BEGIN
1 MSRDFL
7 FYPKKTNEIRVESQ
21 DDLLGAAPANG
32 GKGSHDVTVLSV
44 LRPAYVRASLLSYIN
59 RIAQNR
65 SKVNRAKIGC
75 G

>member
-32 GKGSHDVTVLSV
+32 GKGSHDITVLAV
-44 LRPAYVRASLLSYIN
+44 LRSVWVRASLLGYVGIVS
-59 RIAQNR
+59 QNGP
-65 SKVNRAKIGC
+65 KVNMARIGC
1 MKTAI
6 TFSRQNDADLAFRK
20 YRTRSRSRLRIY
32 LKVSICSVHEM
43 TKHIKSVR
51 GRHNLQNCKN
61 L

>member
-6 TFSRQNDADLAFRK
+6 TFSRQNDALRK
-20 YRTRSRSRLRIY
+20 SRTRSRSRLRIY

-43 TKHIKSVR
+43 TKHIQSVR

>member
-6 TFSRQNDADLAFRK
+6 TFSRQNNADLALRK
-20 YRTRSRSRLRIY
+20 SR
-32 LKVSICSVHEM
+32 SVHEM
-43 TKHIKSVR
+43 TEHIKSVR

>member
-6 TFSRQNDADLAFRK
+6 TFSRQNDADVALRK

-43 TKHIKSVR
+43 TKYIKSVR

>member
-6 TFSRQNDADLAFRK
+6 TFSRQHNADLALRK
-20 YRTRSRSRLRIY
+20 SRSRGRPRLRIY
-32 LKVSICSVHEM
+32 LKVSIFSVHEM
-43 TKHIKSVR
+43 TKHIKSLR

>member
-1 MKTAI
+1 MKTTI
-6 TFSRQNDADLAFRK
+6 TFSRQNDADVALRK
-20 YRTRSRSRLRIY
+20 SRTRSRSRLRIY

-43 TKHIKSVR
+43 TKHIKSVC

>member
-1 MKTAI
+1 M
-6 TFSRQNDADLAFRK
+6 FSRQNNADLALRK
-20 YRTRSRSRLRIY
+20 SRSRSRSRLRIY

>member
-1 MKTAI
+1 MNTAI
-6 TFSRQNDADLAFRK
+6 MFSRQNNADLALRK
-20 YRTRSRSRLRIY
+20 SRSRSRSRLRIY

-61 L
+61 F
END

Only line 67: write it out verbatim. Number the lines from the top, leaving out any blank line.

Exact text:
-6 TFSRQNDADLAFRK